Resigned to a three-month wait, then, Q, Jise and Swel are filling the time between by doing what they've done for the past two years: touring without pause, at least for the foreseeable future.
"The crowds have been good, mostly," reports Q. "But we know we have to work hard at it. Some nights you go out and people just yell for 'The Session' [the 1996 single that blew up New York stations and prompted label offers from all sides], or they're fans who are more into Jay-Z than the kind of thing we're doing, you know? So it's tricky; you have to kind of fool people in a way, like by playing a beat or a track that they know, and then doing your own rap over that, so even if they don't know it's yours right away they can get hooked into it."
This kind of playful sensibility speaks volumes about the Arsonists' idiom -- witty, articulate, and what communications researchers call "high verbal" -- and it also hints at why As the World Burns received unfairly light radio play, despite glowing notices from every major rap publication.
"I think [the album] didn't do so well because it was really different from what was getting played at the time," muses Q.
The point is easy to concede. Released in a climate dominated by the conspicuous consumerism of "ghetto superstardom," As the World Burns seemed almost to emerge from an alternate reality, a world in which sparse beats, graffiti art, playing the dozens, and creative between-song skits replaced Guccis, Benzes and dollar bills as the prominent elements. It was the sort of album that a more consistent version of De La Soul might have produced, late in their career. "But it was scattered," judges Q, two years later. "There were a lot of different styles on that record and it seemed to go a lot of places at once."
Here, Q might be speaking too harshly. As the World Burns, though all the material was newly recorded, actually featured joints the Arsonists had been performing as far back as a half-decade (including that first breakout single, "The Session"). As such, it put on display a prominent stretch of the band's roots, which were firmly planted in the New York sound. In many ways the most astonishing track on the album, "Rhyme Time Travel," made that connection explicit, composed of self-contained, suitelike sections that mirrored chronologically the developing sounds of New York pioneers like the Sugarhill Gang, Afrika Bambaataa, and DJ Kool Herc. (Q himself has an untouchable NY pedigree, as 10-year-plus member of the breakdancing squad the Rock Steady Crew.)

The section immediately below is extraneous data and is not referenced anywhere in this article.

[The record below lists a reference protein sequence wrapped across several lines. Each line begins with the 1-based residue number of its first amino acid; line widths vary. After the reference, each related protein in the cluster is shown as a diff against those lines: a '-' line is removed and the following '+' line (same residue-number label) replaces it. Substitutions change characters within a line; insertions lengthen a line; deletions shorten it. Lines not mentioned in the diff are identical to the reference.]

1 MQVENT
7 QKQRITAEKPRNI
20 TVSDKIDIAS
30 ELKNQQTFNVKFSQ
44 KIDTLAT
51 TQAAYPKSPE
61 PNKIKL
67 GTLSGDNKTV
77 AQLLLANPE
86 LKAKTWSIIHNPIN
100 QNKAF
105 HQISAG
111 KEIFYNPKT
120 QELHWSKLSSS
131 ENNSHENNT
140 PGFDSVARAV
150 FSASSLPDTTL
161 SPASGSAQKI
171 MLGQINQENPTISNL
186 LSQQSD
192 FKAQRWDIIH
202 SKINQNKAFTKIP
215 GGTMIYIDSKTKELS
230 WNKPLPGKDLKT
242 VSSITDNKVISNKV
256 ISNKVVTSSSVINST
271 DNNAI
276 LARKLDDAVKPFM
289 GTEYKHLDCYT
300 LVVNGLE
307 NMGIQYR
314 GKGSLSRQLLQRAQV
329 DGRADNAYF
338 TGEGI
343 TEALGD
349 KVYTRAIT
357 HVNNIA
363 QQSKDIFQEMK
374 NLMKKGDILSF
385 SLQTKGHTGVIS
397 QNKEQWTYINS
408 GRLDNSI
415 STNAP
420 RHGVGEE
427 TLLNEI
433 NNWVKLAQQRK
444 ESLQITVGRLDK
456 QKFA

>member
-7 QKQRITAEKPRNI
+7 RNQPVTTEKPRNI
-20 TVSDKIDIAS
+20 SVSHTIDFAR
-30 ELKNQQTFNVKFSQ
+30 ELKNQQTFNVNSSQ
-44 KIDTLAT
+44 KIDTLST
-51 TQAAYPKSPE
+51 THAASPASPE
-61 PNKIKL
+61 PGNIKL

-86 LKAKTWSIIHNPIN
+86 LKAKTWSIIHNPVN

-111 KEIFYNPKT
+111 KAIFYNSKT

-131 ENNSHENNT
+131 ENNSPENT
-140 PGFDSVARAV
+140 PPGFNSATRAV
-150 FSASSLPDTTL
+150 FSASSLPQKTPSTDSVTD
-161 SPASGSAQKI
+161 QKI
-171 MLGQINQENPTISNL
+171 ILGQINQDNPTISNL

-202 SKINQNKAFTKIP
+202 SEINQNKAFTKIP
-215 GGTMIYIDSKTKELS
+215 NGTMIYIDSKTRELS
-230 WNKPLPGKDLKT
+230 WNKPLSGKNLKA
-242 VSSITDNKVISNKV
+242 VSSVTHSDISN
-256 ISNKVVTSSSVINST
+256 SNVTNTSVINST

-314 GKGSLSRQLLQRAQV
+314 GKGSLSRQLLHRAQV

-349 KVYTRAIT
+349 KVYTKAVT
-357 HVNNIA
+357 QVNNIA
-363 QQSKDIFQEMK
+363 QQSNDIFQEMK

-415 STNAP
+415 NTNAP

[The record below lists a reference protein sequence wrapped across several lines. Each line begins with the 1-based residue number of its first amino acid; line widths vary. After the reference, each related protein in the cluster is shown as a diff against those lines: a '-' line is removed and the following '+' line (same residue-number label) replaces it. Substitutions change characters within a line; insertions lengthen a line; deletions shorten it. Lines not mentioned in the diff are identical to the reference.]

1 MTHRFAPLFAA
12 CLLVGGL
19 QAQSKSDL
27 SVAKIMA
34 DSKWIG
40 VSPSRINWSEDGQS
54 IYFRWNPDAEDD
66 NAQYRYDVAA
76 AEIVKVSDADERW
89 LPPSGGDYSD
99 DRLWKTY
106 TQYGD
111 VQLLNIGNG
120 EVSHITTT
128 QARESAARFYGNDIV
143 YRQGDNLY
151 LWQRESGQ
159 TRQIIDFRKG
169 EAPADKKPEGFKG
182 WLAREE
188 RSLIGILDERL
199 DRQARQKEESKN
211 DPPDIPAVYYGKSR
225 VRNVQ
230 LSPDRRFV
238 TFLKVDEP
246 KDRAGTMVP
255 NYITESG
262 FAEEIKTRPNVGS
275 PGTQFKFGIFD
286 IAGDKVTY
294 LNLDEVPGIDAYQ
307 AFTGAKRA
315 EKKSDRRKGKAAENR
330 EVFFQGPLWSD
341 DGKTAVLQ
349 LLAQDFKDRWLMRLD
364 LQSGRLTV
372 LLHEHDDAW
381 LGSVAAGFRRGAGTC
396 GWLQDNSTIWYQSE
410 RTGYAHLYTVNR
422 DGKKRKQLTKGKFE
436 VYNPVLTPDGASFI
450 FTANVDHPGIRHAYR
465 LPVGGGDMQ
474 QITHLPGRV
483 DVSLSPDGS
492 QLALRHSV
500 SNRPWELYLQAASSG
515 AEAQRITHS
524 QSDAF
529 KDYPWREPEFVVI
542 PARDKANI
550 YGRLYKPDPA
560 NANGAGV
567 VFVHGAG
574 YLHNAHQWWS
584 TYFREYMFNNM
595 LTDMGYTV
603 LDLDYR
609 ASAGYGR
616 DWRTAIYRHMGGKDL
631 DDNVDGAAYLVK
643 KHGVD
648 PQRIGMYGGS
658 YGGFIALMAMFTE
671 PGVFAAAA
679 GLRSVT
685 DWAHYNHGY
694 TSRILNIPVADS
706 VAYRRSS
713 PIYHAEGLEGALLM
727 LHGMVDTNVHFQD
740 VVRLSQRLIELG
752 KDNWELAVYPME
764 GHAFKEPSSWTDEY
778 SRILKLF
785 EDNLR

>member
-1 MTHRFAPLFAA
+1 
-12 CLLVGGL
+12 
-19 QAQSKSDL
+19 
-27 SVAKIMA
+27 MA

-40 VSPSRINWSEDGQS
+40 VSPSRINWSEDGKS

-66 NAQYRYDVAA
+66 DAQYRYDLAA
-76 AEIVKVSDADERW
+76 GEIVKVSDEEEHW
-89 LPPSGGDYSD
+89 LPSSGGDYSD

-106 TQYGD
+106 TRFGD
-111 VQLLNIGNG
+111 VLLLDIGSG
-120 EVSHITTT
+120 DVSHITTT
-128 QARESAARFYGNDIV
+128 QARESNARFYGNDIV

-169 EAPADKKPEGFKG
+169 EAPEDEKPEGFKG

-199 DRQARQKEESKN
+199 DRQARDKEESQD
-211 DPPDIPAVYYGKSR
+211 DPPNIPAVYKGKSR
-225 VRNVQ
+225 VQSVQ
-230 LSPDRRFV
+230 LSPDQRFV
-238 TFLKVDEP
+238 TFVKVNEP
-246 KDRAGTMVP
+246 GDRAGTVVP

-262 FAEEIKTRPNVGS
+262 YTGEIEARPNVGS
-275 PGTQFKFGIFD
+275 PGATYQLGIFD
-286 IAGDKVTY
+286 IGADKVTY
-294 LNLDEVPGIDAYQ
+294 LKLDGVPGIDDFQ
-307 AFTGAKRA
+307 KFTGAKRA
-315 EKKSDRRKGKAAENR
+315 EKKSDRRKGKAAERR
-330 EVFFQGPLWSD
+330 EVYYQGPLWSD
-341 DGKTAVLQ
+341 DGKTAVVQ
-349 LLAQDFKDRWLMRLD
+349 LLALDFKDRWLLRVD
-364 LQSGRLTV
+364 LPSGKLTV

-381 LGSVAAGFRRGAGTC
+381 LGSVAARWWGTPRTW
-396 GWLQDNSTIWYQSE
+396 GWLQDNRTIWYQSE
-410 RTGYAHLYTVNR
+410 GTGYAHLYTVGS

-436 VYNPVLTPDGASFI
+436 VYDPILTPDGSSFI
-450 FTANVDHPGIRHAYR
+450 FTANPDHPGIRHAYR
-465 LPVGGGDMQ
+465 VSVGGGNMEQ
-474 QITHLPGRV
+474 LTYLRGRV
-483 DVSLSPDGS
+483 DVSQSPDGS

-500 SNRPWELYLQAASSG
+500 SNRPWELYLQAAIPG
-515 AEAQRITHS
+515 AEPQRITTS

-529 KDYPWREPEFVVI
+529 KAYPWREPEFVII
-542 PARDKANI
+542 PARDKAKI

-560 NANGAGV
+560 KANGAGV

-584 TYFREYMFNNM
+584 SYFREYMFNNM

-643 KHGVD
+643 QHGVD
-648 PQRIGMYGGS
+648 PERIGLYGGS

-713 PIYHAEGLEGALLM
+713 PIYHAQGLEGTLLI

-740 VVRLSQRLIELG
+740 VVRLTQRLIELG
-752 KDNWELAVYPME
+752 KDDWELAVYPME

If As the World Burns wasn't quite scattered, it did emerge from and pay homage to a large and diverse body of influences, and it plays accordingly. But in moving freely between slickly produced performances and raw, gleeful DJ battles like "Lunchroom Take-Out" ("The only thing that's big about you is your forehead"; "Your eyebrows are connected, and so long your lips-a feel it."), even for a first album the record sounds multifaceted, rather than diffuse.
But radio largely missed it, and the tour that followed was long and often arduous.
"We practically lived in Europe for a while," recalls Q. "But the more we traveled, the more educated we got. Like in France, hip-hop is big, but it's French artists, French hip-hop, that's really the [dominant] style. They mostly don't give a shit about American hip-hop. So early on, we realized that it was going to be like, 'All right, how are we going to make these people like us?'"